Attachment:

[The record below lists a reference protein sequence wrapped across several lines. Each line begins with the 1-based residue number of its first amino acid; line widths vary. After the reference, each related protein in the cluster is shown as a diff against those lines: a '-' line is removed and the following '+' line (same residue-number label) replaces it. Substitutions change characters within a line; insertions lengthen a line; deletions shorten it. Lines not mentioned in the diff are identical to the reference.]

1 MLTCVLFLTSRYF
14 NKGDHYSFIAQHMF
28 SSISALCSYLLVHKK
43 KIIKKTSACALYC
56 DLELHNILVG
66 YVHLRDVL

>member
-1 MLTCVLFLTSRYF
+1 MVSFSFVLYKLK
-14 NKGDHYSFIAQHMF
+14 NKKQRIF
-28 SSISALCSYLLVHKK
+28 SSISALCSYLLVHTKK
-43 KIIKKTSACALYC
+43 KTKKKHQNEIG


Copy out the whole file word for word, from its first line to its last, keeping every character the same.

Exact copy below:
[The record below lists a reference protein sequence wrapped across several lines. Each line begins with the 1-based residue number of its first amino acid; line widths vary. After the reference, each related protein in the cluster is shown as a diff against those lines: a '-' line is removed and the following '+' line (same residue-number label) replaces it. Substitutions change characters within a line; insertions lengthen a line; deletions shorten it. Lines not mentioned in the diff are identical to the reference.]

1 MLTCVLFLTSRYF
14 NKGDHYSFIAQHMF
28 SSISALCSYLLVHKK
43 KIIKKTSACALYC
56 DLELHNILVG
66 YVHLRDVL

>member
-1 MLTCVLFLTSRYF
+1 MVSFSFVLYKLK
-14 NKGDHYSFIAQHMF
+14 NKKQRIF
-28 SSISALCSYLLVHKK
+28 SSISALCSYLLVHTKK
-43 KIIKKTSACALYC
+43 KTKKKHQNEIG